- The overall governance arrangements were ineffective.
- The systems for continuous learning and improvement were not always implemented effectively.
How we carried out the inspection
Throughout the pandemic CQC has continued to regulate and respond to risk. However, taking into account the circumstances arising as a result of the pandemic, and in order to reduce risk, we have conducted our inspections differently.
This inspection was carried out in a way which enabled us to spend a minimum amount of time on site. This was with consent from the provider and in line with all data protection and information governance requirements.
- Conducting staff interviews using video conferencing
- Completing clinical searches on the practice’s patient records system and discussing findings with the provider
- Reviewing patient records to identify issues and clarify actions taken by the provider
- Requesting evidence from the provider
- A short site visit
We based our judgement of the quality of care at this service on a combination of:
- what we found when we inspected
- information from our ongoing monitoring of data about services and
- information from the provider, patients, the public and other organisations.
At this inspection we found there had been sufficient improvement to rate the safe, effective, caring and well-led key questions good, however responsive would remain as requires improvement as the practice had not improved patient experience in relation to accessing appointments and services. The ratings for the practice is now good overall.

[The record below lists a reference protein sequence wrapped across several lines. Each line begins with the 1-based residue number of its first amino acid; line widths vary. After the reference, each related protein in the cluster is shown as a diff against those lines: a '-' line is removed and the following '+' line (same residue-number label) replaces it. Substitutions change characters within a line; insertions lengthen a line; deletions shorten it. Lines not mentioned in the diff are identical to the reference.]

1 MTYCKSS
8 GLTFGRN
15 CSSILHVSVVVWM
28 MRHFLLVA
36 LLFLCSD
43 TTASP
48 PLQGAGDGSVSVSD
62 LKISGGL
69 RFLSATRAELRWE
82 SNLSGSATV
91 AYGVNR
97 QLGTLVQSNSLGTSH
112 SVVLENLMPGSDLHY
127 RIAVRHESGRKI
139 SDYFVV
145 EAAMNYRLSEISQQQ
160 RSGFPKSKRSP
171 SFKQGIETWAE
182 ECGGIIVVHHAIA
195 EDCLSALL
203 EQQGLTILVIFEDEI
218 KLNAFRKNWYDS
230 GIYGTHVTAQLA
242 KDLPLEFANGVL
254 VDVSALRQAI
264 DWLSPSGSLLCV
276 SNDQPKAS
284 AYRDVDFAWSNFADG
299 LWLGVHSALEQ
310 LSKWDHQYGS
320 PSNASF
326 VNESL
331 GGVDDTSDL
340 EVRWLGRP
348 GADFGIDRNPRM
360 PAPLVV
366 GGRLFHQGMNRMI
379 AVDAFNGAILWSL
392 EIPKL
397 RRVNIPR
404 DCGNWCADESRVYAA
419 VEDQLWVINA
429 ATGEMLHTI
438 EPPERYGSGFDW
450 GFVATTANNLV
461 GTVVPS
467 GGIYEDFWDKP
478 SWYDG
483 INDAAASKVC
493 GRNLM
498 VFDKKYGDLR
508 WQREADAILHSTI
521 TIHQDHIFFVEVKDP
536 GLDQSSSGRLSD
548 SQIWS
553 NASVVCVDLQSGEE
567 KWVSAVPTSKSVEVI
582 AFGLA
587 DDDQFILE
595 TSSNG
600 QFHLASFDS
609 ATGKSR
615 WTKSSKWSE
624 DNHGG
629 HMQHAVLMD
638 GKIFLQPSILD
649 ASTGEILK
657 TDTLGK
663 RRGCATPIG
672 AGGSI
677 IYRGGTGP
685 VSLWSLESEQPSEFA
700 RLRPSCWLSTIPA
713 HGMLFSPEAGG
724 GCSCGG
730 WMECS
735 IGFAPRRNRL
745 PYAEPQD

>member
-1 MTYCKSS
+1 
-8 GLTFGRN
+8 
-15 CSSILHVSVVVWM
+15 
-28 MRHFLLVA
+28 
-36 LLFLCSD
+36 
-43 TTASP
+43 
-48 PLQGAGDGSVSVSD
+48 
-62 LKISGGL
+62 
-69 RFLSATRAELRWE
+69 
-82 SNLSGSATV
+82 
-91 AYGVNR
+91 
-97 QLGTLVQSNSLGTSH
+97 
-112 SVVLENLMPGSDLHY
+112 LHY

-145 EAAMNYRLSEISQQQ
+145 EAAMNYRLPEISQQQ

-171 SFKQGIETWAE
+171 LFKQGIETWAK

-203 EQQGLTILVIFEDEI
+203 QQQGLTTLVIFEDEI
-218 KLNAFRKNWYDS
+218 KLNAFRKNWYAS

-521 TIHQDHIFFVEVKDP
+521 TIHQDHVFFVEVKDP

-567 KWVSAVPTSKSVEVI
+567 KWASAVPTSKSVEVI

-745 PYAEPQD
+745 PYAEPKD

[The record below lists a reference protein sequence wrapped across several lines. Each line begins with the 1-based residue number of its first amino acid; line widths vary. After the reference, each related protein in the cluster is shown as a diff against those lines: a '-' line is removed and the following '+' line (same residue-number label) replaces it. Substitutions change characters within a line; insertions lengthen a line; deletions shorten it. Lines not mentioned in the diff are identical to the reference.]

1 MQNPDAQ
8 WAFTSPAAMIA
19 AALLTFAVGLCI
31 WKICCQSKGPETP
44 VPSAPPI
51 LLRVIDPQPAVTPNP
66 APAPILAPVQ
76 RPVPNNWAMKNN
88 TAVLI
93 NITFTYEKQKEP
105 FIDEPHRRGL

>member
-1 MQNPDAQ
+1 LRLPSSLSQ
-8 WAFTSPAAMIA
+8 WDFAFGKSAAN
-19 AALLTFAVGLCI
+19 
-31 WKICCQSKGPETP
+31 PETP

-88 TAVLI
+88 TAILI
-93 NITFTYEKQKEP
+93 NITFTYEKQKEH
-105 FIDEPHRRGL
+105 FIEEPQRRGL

We found that:
- The practice had developed systems and processes to keep patients safe. This included recruitment checks, staff immunisations, equipment checks, fire and health and safety, infection control and mandatory staff training.
- There was a system for recording and acting on significant events. Staff understood their duty to raise concerns and report incidents and near misses. Leaders and managers supported them when they did so.
- All staff had received training on identifying deteriorating or acutely unwell patients and had had Sepsis training, there were posters in reception and clinical rooms.
- The systems and arrangements for managing medicines, including vaccines, emergency medicines and equipment minimised risks. The service kept prescription stationery securely and monitored its use.